by INA ALLECO R. SILVERIO
MANILA – Bayan secretary-general Renato Reyes said the failure of the government of Benigno Aquino III to file a criminal case against the former president has put it in a legally untenable position.
Justice secretary Leila de Lima admitted that Arroyo has been granted asylum papers in the Dominican Republic last October 25, 2011. De Lima said she received a message from official channels regarding the matter and her office has already initiated means to verify the information. She told the media that the information cannot be dismissed or treated lightly.She also said the DOJ is already coordinating with the Department of Foreign Affairs (DFA) over the verification process.
It was previously reported that it was Dominican Republic Ambassador to India Hans Dannenberg who personally delivered the asylum papers to Arroyo last October. Bayan said the Aquino government is to blame for this.
Arroyo’s health woes and the Aquino government’s weak stance on the matter of prosecuting her for her crimes committed in office have been the subject of debate for the last few months. Bayan’s Reyes expressed cynicism over President Aquino’s statement that he wants to keep GMA in the country sans any court order and that he is even willing to shoulder the travel expenses of Arroyo’s doctor of choice.
The DOJ has thumbed down Macapagal-Arroyo’s hopes of having her bone ailment treated abroad. Aquino offered to shoulder the expenses and medical charges of international experts of her choice to perform the required treatment.
Macapagal-Arroyo is facing a non-bailable offense of electoral sabotage, as well as plunder charges before the Ombudsman and the justice department.
Aquino explained that his government made the offer to prove that his administration is not violating Arroyo’s right to proper medical attention.
“We recognize Mrs. Arroyo’s right to personally choose the specialists who can treat her. We can invite specialists or physicians from any part of the world to perform her needed medical examination,” he said. He said that if it’s necessary, the government will shoulder the expenses for Macapagal-Arroyo’s treatment.
“We want to make sure that the accused would be made to face the courts and make justice prevail in the country. This is why we are doing this,” he said.
The Philippine Medical Association has already said hospitals in the country are more than capable of conducting the bone biopsy the ex-president said she needed.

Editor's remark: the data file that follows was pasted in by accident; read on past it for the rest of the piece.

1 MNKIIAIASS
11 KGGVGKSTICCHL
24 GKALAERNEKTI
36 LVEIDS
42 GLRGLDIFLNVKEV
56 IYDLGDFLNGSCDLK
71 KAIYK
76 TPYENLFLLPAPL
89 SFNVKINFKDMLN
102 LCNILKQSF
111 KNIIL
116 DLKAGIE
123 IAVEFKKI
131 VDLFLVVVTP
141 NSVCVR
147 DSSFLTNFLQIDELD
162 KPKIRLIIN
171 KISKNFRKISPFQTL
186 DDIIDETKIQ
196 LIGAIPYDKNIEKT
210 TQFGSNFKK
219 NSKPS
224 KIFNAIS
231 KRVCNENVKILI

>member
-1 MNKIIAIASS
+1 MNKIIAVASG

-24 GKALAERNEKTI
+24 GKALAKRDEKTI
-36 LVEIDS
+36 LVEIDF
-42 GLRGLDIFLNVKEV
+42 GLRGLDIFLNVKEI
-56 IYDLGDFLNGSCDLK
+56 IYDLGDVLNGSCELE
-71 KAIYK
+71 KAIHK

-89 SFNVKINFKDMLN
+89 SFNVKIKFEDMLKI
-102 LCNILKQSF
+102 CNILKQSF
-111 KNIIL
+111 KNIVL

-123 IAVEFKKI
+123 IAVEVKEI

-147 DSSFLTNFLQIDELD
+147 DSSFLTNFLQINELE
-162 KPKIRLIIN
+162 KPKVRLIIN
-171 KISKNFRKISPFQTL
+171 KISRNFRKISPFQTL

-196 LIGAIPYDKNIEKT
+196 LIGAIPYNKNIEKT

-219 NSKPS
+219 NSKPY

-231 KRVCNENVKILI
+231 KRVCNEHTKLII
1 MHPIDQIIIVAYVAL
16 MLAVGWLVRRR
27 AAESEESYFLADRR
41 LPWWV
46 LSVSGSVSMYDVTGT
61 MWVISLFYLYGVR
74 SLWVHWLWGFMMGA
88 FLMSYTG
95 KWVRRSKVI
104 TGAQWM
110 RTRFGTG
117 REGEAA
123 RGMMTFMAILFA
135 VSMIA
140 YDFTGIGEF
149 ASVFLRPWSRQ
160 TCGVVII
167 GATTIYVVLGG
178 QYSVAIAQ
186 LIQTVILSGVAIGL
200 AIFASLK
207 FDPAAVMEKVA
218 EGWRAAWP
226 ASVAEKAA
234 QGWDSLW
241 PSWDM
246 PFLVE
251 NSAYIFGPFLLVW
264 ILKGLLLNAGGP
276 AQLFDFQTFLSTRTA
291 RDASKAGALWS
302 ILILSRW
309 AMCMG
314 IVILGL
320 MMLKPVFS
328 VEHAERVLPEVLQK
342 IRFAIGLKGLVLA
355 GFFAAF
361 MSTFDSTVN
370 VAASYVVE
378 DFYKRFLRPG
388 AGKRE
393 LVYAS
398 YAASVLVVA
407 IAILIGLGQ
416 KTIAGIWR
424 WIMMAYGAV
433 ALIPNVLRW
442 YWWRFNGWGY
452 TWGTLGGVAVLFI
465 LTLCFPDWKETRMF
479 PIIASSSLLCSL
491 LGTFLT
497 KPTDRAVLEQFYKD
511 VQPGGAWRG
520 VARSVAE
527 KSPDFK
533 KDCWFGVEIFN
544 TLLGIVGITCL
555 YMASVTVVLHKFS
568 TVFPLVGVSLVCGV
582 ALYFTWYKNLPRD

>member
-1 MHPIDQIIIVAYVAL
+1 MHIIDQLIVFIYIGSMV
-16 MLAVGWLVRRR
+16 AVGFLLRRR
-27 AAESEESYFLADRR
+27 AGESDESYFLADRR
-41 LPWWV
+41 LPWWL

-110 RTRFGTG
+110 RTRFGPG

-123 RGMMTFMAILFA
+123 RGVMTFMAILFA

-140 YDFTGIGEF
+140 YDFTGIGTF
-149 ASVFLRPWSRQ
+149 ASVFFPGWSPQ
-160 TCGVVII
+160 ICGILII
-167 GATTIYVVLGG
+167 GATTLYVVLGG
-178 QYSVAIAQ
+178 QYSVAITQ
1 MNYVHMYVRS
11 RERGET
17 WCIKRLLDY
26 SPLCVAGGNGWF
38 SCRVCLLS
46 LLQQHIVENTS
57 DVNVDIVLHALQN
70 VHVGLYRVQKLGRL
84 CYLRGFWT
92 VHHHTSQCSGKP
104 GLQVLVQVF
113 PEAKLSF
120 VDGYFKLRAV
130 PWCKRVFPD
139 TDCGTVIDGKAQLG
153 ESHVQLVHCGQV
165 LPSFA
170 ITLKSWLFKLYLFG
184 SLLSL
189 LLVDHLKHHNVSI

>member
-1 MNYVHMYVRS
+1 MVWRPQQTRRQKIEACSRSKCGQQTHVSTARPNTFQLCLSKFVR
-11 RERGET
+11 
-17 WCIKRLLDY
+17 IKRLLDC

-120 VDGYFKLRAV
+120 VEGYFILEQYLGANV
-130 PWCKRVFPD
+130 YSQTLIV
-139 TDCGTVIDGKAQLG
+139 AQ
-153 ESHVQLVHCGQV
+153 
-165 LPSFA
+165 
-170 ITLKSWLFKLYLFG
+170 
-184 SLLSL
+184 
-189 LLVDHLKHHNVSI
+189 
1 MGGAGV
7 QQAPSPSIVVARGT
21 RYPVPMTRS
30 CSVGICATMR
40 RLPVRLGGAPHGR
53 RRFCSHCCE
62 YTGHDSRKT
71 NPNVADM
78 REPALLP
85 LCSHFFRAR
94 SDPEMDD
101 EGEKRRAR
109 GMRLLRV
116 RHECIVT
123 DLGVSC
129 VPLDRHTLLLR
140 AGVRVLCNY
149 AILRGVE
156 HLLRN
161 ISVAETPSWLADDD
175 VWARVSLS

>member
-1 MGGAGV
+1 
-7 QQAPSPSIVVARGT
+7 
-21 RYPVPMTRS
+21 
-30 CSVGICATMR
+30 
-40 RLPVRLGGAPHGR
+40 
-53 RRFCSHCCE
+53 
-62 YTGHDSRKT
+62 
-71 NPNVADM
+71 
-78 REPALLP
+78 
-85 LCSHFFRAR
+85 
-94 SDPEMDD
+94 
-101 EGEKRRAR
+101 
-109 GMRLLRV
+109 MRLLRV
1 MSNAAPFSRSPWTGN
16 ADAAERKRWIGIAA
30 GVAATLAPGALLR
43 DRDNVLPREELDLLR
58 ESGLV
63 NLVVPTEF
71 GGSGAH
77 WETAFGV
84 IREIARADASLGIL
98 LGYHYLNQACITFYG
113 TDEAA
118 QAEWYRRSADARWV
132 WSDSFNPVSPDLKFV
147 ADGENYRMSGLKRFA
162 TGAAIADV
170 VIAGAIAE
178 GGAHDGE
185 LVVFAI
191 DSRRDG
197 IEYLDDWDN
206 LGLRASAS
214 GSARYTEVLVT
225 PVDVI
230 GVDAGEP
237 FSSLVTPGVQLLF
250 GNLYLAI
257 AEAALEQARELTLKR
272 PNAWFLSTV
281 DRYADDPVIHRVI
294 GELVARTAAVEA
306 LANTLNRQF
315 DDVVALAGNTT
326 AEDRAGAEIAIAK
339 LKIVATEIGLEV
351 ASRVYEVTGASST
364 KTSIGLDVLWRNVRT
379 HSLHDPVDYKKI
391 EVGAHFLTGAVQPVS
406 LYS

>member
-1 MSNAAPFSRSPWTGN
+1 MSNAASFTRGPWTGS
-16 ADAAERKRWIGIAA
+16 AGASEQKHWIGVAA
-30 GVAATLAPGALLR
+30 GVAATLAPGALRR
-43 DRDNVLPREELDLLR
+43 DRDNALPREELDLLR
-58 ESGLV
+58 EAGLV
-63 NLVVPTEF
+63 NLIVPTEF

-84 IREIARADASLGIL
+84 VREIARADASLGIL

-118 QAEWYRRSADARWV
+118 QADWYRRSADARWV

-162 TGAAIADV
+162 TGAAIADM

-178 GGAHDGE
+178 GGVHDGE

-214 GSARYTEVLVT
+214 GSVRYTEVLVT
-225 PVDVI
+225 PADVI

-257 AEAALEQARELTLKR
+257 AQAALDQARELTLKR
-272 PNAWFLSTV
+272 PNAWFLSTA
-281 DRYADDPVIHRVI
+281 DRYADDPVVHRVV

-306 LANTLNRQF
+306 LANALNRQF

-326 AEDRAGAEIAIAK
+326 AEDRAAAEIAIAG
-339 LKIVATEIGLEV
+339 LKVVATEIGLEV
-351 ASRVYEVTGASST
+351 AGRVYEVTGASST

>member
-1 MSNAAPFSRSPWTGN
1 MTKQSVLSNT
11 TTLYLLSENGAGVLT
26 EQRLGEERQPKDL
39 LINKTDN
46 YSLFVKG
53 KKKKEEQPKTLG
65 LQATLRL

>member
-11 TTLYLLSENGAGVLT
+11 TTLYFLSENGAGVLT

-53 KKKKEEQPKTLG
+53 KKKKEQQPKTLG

Bayan said both proposals made by Aquino are problematic.
“These proposals stem from the government’s apparent inability to file cases in court against the former president. The latest proposal that the government will shoulder Arroyo’s doctor’s travel expenses is unwarranted and should be withdrawn,” Reyes said. He noted that many lawmakers have assailed the dangerous implications of a DOJ order which prevents persons from leaving the country even without a court case filed against them or even without a hold-departure order issued by a court.
The Aquino government now faces a petition by the Arroyo camp before the Supreme Court on this matter.
“In the event that government loses the SC case and Macapagal-Arroyo is allowed to travel, this government will suffer a big embarrassment and efforts to make her accountable may suffer a setback. Had a case been filed against Macapagal-Arroyo and a court order been secured, we wouldn’t be in this precarious position. Of course we want to see her held accountable, but the Aquino government seems to be only creating one problem after another,” Reyes said.
The Bayan leader said it would also be better for the government to withdraw its offer of paying for Macapagal-Arroyo’s foreign doctors, saying that it sends the wrong message.
“There are other things government should be paying for. There are a lot of other patients needing financial support, but not the former president,” he insisted.
Bipolar health system
Gabriela Women’s Party lawmaker Emmi De Jesus for her part said the entire issue exposes the “bipolar character”of the Philippine health system.
“The private health system boasts of highly skilled specialists who can treat most health conditions, so long as the patient has unlimited resources to pay for it, let alone a former executive accused of amassing so much wealth from the national coffers. Behind this picture is the starkly contrasting public health system that is gasping for breath, leaving poor women and children dying from preventable diseases,” DeJesus pointed out.
“The dying Philippine public health sector is a result of government’s repeated budget cuts and continued privatization policy. All these budget cuts have resulted to high health costs for poor patients. This is a poor reflection on a government that has reneged on its responsibility to give priority to the health needs of the underprivileged, the elderly, disabled, women, and children. Neither has it put meat in its word that it will strive to provide free medical care for the poor as mandated by the Philippine Constitution,” she said.